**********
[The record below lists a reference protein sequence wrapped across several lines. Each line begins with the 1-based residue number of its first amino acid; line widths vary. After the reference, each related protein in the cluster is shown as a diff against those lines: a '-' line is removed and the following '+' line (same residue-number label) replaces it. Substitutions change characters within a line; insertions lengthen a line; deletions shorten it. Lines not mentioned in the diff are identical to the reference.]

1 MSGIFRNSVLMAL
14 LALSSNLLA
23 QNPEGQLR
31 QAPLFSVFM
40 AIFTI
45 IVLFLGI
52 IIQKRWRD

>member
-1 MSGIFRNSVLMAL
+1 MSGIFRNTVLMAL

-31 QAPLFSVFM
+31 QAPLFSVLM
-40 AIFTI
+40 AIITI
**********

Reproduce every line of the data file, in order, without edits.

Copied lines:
[The record below lists a reference protein sequence wrapped across several lines. Each line begins with the 1-based residue number of its first amino acid; line widths vary. After the reference, each related protein in the cluster is shown as a diff against those lines: a '-' line is removed and the following '+' line (same residue-number label) replaces it. Substitutions change characters within a line; insertions lengthen a line; deletions shorten it. Lines not mentioned in the diff are identical to the reference.]

1 MSGIFRNSVLMAL
14 LALSSNLLA
23 QNPEGQLR
31 QAPLFSVFM
40 AIFTI
45 IVLFLGI
52 IIQKRWRD

>member
-1 MSGIFRNSVLMAL
+1 MSGIFRNTVLMAL

-31 QAPLFSVFM
+31 QAPLFSVLM
-40 AIFTI
+40 AIITI